The recent data breach involving Experian should serve as a reminder that cybersecurity is something that everybody in a company should be mindful of.
We say that, but it’s quite easy to fall into the trap of anything that parses a one or a zero to be IT’s domain. But cybercriminals are a crafty bunch and they realise that the best vulnerability in a company is the soft squishy human in front of a keyboard.
While Experian hasn’t revealed in detail how a fraudster was able to successfully pretend to be a director of a known firm in order to get access to data, it’s clear to us that a process wasn’t followed or worse, wasn’t in place to begin with.
So how does a company address this?
“It is critical that organisations create a culture of security in order to combat this increasingly hostile security environment. A successful security culture is driven by leadership, the human resources (HR) department, internal marketing and communication and ongoing security training. Truly agile and capable security is a people project, not a technology one,” says senior vice president of content strategy at KnowBe4 Africa, Anna Collard.
A good security strategy, according to Collard, hinges on three layers:
Technology is comprised of the hardware and software solutions employed to mitigate cyber risks. Policy is what allows the technology to function and the people, well they need to apply the policy to the technology in a way that mitigates risk.
As you can tell, the technology and policy can’t function properly without people using it effectively.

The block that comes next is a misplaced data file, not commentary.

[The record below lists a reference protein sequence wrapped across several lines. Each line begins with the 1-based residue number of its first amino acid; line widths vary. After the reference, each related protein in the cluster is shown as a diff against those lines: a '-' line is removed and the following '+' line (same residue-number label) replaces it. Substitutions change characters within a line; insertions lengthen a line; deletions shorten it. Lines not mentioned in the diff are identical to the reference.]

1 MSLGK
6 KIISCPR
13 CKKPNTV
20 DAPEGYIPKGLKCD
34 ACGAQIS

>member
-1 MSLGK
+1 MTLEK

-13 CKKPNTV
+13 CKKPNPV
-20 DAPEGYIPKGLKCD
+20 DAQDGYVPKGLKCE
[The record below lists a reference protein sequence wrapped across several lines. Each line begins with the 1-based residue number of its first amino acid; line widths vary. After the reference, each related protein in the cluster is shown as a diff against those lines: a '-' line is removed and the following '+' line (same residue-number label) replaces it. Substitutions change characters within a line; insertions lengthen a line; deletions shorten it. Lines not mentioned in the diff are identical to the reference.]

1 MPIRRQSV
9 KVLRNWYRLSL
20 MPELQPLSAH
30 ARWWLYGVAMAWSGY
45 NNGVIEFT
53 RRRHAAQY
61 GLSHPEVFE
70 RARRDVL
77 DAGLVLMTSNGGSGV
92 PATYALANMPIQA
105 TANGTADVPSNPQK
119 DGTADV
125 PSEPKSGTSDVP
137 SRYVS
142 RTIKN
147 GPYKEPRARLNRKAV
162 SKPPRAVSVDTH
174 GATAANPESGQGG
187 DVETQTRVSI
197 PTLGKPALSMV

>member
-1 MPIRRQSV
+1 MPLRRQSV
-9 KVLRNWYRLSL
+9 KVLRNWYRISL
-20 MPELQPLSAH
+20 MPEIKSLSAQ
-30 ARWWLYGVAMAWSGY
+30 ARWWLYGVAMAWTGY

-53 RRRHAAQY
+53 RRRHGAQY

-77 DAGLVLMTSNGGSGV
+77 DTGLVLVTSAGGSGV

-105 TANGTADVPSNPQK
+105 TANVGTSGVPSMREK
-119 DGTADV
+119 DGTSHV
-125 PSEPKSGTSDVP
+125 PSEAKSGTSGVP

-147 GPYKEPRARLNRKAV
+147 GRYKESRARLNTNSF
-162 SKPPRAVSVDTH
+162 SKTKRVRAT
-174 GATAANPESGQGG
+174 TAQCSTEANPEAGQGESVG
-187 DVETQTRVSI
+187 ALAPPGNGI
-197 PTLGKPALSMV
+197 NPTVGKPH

“This is why HR has to be involved with security,” says Collard.
“It is fundamental to changing behaviour within the organisation and helping to build a culture that recognises the importance and value of security. It is, of course, also the disciplinary arm that enforces policy and that ensures there are consequences when people continue to break the rules or fall for phishing scams or perpetually do the wrong things,” says the SVP.
Something else that should be instilled into the company is that security breaches have consequences, and yes, that includes the C-Suite.
Of course, the company should make it clear what consequences there are for security breaches as well as provide training so that breaches are avoided.
“Security training has to be iterated and repeated constantly to ensure that people are always kept aware of its importance and any changes in attack vector or threat. Only by keeping security top of mind, all the time, can an organisation truly embed a culture that’s capable of staying secure and alert,” says Collard.
With the Protection of Personal Information Act coming into play and the full weight of that legislation being in effect from June 2021, it’s imperative that companies start taking cybersecurity seriously.
[Image – CC 0 Pixabay]